This sourcebook is principally relevant to the FSCS. It sets out the circumstances in which compensation may be paid, to whom compensation may be paid, and on whom the FSCS can impose levies to meet the costs of paying compensation (see in particular COMP 3, 4, and FEES 61). It also describes how the FSCS is to calculate compensation in particular cases (see COMP 12).1
Claimants and their advisers will be particularly interested in the sections of this sourcebook which deal with eligibility for claiming compensation, the way that the FSCS calculates compensation, and how they can make a claim. For convenience, the relevant parts of this sourcebook are highlighted in a list of questions and answers in COMP 1.3.3 G.
The FCA and PRA are5 also required, under section 213 of the Act (The compensation scheme), to make rules establishing a compensation scheme. The FCA’s5rules are set out in the remaining chapters of this sourcebook, and are directed to the FSCS, claimants and potential claimants, and firms. The PRA’s rules dealing with claims for deposits and under contracts of insurance are set out in the PRA Rulebook.5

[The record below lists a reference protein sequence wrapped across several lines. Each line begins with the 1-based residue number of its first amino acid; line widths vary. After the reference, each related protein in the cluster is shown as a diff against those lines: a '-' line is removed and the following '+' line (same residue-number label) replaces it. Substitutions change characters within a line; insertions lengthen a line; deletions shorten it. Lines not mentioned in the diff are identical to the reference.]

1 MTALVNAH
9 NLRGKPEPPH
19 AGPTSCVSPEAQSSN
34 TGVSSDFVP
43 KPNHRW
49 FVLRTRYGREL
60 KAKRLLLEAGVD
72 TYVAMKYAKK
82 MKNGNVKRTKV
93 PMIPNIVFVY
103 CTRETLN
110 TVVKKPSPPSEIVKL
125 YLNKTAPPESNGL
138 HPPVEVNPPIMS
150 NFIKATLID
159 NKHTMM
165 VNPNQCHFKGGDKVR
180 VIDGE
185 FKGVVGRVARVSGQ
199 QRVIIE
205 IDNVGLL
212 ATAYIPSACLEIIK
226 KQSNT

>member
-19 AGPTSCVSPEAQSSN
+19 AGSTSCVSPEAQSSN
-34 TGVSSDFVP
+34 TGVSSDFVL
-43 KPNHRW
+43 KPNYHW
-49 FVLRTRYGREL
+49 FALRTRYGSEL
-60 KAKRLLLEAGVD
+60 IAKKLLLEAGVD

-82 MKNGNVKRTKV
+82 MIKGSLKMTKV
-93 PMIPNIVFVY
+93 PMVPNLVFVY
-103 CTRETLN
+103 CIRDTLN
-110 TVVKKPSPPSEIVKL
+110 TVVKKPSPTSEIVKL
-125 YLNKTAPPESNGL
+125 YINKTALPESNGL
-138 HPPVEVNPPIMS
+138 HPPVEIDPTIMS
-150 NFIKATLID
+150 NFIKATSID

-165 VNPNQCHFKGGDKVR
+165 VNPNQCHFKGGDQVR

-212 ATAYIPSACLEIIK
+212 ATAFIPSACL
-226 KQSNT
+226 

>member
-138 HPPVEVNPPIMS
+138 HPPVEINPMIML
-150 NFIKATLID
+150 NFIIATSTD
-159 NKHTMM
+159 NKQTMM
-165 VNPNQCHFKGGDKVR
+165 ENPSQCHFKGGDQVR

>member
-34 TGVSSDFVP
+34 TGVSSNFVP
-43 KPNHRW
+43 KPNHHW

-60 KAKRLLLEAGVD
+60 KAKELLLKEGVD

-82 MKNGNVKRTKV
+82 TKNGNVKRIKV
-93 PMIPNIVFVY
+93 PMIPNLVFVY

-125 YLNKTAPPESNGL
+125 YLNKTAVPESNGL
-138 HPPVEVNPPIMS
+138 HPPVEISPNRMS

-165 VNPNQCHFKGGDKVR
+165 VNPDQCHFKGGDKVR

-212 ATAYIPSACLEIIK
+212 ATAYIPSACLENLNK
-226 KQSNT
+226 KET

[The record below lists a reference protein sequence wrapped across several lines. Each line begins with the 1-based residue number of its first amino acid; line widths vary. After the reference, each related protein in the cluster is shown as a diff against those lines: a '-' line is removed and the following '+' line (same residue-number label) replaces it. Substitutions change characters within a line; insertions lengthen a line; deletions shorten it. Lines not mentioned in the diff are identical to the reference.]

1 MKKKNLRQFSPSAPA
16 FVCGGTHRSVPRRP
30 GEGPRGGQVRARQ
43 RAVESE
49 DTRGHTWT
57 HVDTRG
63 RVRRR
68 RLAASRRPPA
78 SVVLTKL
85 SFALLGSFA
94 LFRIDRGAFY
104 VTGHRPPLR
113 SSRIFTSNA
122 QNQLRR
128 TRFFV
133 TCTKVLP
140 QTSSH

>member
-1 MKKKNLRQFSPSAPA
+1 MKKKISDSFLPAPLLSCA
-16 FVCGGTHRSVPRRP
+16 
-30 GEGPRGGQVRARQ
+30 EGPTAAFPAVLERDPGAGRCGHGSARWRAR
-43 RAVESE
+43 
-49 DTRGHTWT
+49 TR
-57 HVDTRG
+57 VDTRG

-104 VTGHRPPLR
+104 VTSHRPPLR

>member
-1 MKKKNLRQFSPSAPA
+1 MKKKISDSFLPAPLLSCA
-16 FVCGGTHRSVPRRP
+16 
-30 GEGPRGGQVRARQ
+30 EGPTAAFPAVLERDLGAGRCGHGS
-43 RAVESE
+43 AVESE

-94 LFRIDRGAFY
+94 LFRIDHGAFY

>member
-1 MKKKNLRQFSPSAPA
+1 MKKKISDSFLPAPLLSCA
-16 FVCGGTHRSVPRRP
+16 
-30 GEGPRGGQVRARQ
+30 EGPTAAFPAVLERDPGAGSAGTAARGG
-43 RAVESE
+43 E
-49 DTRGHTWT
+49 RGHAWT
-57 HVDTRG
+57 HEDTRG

The FSCS will only pay claims if a firm or a successor4is unable or likely to be unable to meet claims against it because of its financial circumstances. If a firm (or, where applicable, a successor) 4is still trading and has sufficient financial resources to satisfy a claim, the firm (or, where applicable, the successor) 4will be expected to meet the claim itself. This can, for example, be an amount the firm agrees with the claimant, or the amount of an Ombudsman award from the Financial Ombudsman Service.
6By making rules that allow the FSCS to provide compensation at a level appropriate for the protection of retail consumers and small businesses, the FCA enables consumers to participate in the financial markets with the confidence that they will be protected, at least in part, should the relevant person with whom they are dealing4, or a successor, 4be unable to satisfy claims against it.